© 2018 Elsevier B.V. The fabrication of diodes by inkjet printing has been hampered by difficulties in printing low work function metals required to establish Schottky barriers with organic semiconductors. This limitation has been a major roadblock in the use of inkjet printing technology for the development of organic rectifying diodes. This paper presents the fabrication and characterization of a novel inkjet-printed metal- organic insulator- organic semiconductor diode on flexible plastic substrates. The structure consists of a polymeric insulator/semiconductor interface sandwiched between two silver electrodes. It is proposed that the rectification properties are due to a voltage controlled leakage current across the insulator/semiconductor interface. The current across the insulator is caused by the formation of a semiconductor brush-like morphology into the underneath porous insulator layer. The carrier injection into the insulator follows a thermionic emission model. Temperature dependent measurements reveal an interfacial barrier height between 0.97 eV and 0.36 eV depending on the morphology and type of insulator layer used. Metal- organic insulator- organic semiconductor based diodes show rectification ratios up to 150 at |10V| and a current density up to approximately 1 μAcm−2. The simple fabrication process of the diodes also makes it advantageous for scaling up to roll-to-roll production.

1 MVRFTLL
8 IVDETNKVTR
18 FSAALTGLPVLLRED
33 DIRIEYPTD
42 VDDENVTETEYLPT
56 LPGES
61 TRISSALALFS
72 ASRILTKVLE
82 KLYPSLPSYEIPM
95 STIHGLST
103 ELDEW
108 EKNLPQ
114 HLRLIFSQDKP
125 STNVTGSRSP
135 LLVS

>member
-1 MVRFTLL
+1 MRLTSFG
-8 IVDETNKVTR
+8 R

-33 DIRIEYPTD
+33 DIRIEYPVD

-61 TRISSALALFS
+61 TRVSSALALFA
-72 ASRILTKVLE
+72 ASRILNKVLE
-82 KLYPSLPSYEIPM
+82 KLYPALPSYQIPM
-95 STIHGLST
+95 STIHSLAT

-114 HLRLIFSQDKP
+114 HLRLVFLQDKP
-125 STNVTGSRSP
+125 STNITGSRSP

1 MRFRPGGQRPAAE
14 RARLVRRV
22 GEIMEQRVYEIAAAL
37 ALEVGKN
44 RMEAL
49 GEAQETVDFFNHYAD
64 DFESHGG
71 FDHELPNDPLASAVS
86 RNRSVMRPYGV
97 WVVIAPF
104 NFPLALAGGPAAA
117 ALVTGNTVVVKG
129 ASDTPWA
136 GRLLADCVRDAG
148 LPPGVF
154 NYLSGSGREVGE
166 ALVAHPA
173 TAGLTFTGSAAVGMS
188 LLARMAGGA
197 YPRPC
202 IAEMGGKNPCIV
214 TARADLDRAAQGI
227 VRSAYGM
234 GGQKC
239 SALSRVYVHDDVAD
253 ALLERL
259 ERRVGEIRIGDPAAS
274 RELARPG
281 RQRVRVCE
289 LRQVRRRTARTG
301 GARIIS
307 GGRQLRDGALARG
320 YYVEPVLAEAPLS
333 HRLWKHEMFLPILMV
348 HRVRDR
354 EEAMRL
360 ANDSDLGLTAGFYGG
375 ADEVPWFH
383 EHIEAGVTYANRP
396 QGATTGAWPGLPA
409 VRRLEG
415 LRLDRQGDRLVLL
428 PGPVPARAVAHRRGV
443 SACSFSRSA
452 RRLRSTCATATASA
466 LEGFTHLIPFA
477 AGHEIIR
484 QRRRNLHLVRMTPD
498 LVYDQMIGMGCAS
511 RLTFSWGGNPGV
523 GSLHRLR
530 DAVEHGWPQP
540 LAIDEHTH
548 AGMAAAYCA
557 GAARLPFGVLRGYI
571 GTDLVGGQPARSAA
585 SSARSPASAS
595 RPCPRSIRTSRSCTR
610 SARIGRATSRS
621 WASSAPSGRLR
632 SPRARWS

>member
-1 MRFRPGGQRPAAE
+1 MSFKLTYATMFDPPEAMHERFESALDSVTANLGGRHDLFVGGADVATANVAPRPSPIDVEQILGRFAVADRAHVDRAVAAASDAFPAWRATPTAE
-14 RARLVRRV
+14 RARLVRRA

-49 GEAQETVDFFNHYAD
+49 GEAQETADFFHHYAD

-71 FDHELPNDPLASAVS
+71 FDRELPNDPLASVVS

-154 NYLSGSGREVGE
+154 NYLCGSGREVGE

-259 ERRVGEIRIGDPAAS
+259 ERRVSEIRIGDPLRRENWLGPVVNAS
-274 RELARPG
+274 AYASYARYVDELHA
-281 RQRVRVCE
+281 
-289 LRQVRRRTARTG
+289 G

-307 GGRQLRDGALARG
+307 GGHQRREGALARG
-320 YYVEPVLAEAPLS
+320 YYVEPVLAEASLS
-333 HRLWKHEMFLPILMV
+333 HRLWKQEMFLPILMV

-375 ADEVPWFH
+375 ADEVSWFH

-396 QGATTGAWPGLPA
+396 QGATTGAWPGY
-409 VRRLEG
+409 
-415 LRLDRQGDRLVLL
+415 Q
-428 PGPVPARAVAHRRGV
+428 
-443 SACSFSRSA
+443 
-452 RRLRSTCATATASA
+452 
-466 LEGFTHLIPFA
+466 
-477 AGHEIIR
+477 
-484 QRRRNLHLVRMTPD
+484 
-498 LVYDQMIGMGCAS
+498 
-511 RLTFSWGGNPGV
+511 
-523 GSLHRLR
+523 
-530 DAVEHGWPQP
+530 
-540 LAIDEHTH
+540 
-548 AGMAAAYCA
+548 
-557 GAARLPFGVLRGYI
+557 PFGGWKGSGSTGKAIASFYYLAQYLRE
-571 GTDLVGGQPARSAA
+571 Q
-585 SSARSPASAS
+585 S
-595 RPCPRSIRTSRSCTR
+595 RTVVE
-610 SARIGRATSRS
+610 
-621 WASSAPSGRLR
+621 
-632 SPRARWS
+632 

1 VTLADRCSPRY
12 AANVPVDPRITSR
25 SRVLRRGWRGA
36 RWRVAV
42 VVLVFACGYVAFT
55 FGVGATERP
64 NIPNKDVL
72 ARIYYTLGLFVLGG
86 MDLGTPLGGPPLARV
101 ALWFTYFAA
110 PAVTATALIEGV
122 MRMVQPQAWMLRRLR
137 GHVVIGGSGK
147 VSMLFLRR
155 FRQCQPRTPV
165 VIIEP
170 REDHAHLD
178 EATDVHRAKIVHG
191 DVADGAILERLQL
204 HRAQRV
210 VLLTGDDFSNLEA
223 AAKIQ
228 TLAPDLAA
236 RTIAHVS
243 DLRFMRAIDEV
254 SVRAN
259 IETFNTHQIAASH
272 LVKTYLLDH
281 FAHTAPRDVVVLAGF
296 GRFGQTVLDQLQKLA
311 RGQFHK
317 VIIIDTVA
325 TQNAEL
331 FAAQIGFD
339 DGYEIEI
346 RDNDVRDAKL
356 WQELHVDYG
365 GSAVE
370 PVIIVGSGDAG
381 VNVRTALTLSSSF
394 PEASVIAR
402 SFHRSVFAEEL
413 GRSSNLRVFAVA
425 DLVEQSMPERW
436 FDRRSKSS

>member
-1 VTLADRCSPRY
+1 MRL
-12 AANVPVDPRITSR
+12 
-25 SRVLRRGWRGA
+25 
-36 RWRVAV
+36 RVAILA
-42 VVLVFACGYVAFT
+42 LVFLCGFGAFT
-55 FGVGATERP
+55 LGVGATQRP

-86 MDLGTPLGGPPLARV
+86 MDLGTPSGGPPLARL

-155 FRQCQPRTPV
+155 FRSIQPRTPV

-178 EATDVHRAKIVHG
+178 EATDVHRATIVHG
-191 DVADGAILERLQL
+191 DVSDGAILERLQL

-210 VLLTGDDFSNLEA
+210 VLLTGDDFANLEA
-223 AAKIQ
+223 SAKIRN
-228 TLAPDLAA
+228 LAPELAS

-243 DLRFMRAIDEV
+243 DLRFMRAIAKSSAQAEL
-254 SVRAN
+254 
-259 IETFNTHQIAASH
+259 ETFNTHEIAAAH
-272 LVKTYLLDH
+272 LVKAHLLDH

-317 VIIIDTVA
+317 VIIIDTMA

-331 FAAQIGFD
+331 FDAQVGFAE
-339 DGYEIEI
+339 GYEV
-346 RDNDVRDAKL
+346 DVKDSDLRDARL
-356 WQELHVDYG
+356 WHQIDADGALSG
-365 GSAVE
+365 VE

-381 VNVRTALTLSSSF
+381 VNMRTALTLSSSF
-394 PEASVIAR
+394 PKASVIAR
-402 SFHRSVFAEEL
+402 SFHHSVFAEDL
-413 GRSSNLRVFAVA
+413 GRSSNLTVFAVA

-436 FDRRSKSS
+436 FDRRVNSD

|Publication status||Published - 1 Nov 2018|
- Inkjet printing
- MIS diodes
- Organic materials